This year in Southwest Florida, medics patched up a man who was run over by a car then shot in the face by an adversary in Immokalee.
In October, Fort Myers police responded to a car crash and found a man and a woman inside with gunshot wounds. Both survived.
And later that month, a homeless man holding a gun — later determined to be fake — was shot at least 10 times by Collier deputies. He was released from the hospital less than two weeks later.
Violence isn't necessarily on the decline in America, but more people are surviving shootings because of advances in medical care, a number of crime experts told The Wall Street Journal in December. Local authorities and medical professionals say those same advances are also occurring in Southwest Florida.
Doctors at Lee Memorial Hospital now are saving 8 percent more patients with penetrating wounds than they were 11 years ago, said Dr. Ernst Vieux Jr., medical director for the hospital's trauma unit.
"We're recognizing that we have gotten better at handling stab wounds and gunshot wounds," he said.
Vieux said the hospital treats about 2,000 trauma patients per year, with about 18 percent of those patients having a penetrating injury like a gunshot wound or knife wound.
Of the 360 or so patients who come in each year with a penetrating injury, he estimates 70 to 80 percent are a victim of violence.
But a lack of state and national data makes it difficult to attribute increased medical care to a decline in homicides, other than anecdotally. Florida's violent crime rate decreased about 57 percent and its murder rate decreased by about 46 percent from 1991 to 2011. The Florida Department of Law Enforcement does not keep track of nonfatal shootings, spokesman Keith Kameg said.
While statistics show homicides decreasing, other data suggests an increase in the number of patients surviving gunshot wounds. About 31 percent more people nationally were treated for nonfatal gunshot wounds in a violent offense from 2001 to 2011, according to the Centers for Disease Control and Prevention.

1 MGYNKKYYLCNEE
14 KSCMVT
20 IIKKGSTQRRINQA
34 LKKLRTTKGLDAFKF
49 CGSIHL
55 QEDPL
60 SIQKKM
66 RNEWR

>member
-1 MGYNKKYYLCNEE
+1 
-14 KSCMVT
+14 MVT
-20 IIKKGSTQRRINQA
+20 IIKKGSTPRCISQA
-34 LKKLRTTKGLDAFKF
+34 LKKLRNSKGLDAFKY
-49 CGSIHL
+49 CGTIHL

The spread of trauma centers — which are available to treat severely injured patients around the clock — is considered a major factor in increasing patients' chances for survival, The Wall Street Journal reported. Before the trauma center at Lee Memorial opened in 1994, paramedics said flying patients to a trauma center farther away wasn't really an option. The local hospital would had to do.
"To be honest with you, we didn't go to a trauma center — really it came down to hoping the wounds weren't that bad," said Warren Panem, deputy chief of Lee County Emergency Medical Services. "Any surgeon in the area might be 45 minutes or an hour away, and hopefully (the patient) wouldn't bleed to death in that amount of time."
In other words, more patients in Southwest Florida are surviving gun or knife attacks simply because of their proximity to Lee Memorial Hospital. A person shot in the head in Collier County now goes to Lee's trauma center, even if he or she is shot in the parking lot of another local hospital, said Walter Kopka, chief of Collier County Emergency Medical Services.
"For the average citizen, that seems very odd," he said. "Not that there's anything wrong with other hospitals, but they're not geared for having operating rooms ready, CT scans ready and trauma surgeons ready 24 hours a day."
Like his peers, Vieux said those in trauma medicine have learned much from battlefield experiences in Iraq and Afghanistan.
"We know the closer you are to definitive care, the better your chances for survival," he said. "This is what the military has come to recognize, and this is what we have realized in civilian trauma. We understand what they're doing, and they understand what we're doing."
No more than 20 years ago, paramedics were taught to get on scene, start IVs and begin to give a patient fluids, Kopka said. But the conventional wisdom has changed.
"Over the years, we've determined that spending a lot of time on scene probably isn't the best thing. Fluids can just water down the blood, and watered-down blood obviously bleeds more," Kopka said. "Spending time on scene means not getting any closer to the definitive care that is the operating room."
Over the past couple of decades, Vieux said the medical community has developed a philosophy of damage control, in which doctors first stabilize a patient before treating his or her major wounds.
"You want to get them to an environment where you can get them back to some physiological state where their organ systems are functioning better and you can go in and go ahead and correct the major things that are disturbing this person's physiology or ability to live," he said.
Although people with gunshot wounds make up a small percentage of those treated at Lee Memorial's trauma center, Vieux said he knows their chances for survival are improved from the moment they come through the doors.
"One of the most rewarding things about being a trauma surgeon is that these patients would be dead in most people's hands," he said, "and you make the difference."